2017 December Issue
of The Sermon Mall



God…works for those who wait for him. Isaiah 64:4

…in accordance with his promise,

we wait for new heavens and a new earth,

where righteousness is at home

Therefore, beloved,

while you are waiting for these things

strive to be found by him

at peace. 2 Peter 3:13,14

You are not lacking in any spiritual gift

as you wait

for the revealing

of our Lord Jesus Christ. 1 Corinthians 1:7

As we begin the pilgrimage, entering once more onto the pathway of the church year, the invitation is to wait, to be expectant: God is coming to us; wait!

Now I don't know about you, but I don't always like to wait. Waiting in itself is not something our fast-paced technology fosters, rather we are schooled to expect instant response, instant information, instant transaction. Have it now!

Thus as pilgrims on this holy path of kingdom reality we are going to experience a cultural shock.

Part of the shock is that we are not primarily waiting for results or information—although God does bring both. Rather, we are waiting for God.

This is a spiritual discipline in itself: turning to God when we are in the middle of life and all that is happening (within us and without!). Our attention and focus can be kidnapped. Peter knew all about this. Out of his own experience of not being able to stay loyal to Jesus and to stay in place and wait throughout the suffering, crucifixion, absence, and resurrection he learns where his most basic love is. He gives us a word of spiritual guidance: "You therefore, beloved, …beware that you are not carried away with the lawless and lose your own stability" (2 Peter 3:17).

The ancient spiritual discipline of the Consciousness Examen can help us here. This is not an exam with a failing grade leaving us with a guilty conscience! Rather this prayer form invites us to pay attention to God's presence in our experience of the day. This is a spiritual discipline designed for pilgrims in action on the road. Gradually we became aware that God is present. God has come, and is with us.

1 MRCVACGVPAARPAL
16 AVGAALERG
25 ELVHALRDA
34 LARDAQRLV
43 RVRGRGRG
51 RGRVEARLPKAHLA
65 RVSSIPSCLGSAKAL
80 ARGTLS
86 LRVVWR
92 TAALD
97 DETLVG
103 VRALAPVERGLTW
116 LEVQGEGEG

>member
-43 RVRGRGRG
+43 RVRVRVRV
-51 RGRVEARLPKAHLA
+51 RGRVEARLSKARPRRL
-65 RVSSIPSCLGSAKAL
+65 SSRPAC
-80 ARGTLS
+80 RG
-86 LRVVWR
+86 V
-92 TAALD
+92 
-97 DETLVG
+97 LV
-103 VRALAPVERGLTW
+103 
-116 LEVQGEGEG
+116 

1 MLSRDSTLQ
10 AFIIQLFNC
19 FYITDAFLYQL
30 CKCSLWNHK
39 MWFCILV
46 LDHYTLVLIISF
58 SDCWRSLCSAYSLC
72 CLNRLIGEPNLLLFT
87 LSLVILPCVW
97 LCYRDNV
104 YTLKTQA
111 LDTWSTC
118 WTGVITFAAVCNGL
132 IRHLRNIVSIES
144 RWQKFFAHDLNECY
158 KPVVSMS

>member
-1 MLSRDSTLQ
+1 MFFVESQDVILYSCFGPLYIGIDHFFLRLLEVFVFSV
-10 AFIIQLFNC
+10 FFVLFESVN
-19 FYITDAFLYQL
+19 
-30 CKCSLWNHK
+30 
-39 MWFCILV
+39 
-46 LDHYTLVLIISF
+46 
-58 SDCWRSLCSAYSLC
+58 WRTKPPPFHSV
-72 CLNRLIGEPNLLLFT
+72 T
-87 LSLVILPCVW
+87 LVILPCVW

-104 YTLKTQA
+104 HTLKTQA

Invite the Holy Spirit to help you see your day as God does. For what are you thankful? For what are you least thankful?

Notice those times when you turned to God, opened your attention to God. This is the movement of faith—turning Godward in the midst of whatever is going on within us or around us.

There are many times when I discover that I am being kidnapped, "carried away…and lose [my] own own stability". As I become aware of feeling unstable, fearful, angry, or overzealous, I realize my need for help, for God. And so I turn to God, cry out to Jesus.

It is precisely here that waiting is important: waiting for God to come. Here we need to pay attention, to live with the disease of whatever is happening, to notice God and how God comes. As we stay alert (Mark 13:33,35,37), God comes to shepherd us, to bring us good news, healing, release (Isaiah 61:1-4). God is at work as we wait—within the perplexities of our own local world and ministry, and within the larger groaning and pain of the whole world.

Wendy J. Miller

Eastern Mennonite Seminary

Harrisonburg, VA 22812


This Journal is published by Theological Web Publishing, LLC. For more information e-mail us at: webedit@theology.org